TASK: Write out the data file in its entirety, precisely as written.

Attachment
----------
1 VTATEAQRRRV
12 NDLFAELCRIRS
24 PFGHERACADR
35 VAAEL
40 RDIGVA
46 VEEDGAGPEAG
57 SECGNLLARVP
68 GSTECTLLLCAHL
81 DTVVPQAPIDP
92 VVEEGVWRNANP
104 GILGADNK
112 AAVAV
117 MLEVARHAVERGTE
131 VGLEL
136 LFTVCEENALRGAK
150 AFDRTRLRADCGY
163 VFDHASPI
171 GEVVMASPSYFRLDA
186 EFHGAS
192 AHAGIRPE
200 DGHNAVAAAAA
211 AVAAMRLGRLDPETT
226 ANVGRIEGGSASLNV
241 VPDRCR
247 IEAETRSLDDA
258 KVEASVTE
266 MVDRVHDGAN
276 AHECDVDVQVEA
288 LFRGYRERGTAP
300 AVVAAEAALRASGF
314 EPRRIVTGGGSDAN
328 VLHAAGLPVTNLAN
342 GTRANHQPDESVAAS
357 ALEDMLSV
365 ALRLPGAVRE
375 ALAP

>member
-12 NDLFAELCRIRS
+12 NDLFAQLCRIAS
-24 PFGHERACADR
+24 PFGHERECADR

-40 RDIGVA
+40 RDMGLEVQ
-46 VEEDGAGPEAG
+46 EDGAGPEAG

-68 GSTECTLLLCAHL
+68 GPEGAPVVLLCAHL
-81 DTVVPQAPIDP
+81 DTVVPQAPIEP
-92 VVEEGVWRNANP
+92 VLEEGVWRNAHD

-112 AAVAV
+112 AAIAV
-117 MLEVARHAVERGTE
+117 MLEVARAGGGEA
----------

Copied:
1 VTATEAQRRRV
12 NDLFAELCRIRS
24 PFGHERACADR
35 VAAEL
40 RDIGVA
46 VEEDGAGPEAG
57 SECGNLLARVP
68 GSTECTLLLCAHL
81 DTVVPQAPIDP
92 VVEEGVWRNANP
104 GILGADNK
112 AAVAV
117 MLEVARHAVERGTE
131 VGLEL
136 LFTVCEENALRGAK
150 AFDRTRLRADCGY
163 VFDHASPI
171 GEVVMASPSYFRLDA
186 EFHGAS
192 AHAGIRPE
200 DGHNAVAAAAA
211 AVAAMRLGRLDPETT
226 ANVGRIEGGSASLNV
241 VPDRCR
247 IEAETRSLDDA
258 KVEASVTE
266 MVDRVHDGAN
276 AHECDVDVQVEA
288 LFRGYRERGTAP
300 AVVAAEAALRASGF
314 EPRRIVTGGGSDAN
328 VLHAAGLPVTNLAN
342 GTRANHQPDESVAAS
357 ALEDMLSV
365 ALRLPGAVRE
375 ALAP

>member
-12 NDLFAELCRIRS
+12 NDLFAQLCRIAS
-24 PFGHERACADR
+24 PFGHERECADR

-40 RDIGVA
+40 RDMGLEVQ
-46 VEEDGAGPEAG
+46 EDGAGPEAG

-68 GSTECTLLLCAHL
+68 GPEGAPVVLLCAHL
-81 DTVVPQAPIDP
+81 DTVVPQAPIEP
-92 VVEEGVWRNANP
+92 VLEEGVWRNAHD

-112 AAVAV
+112 AAIAV
-117 MLEVARHAVERGTE
+117 MLEVARAGGGEA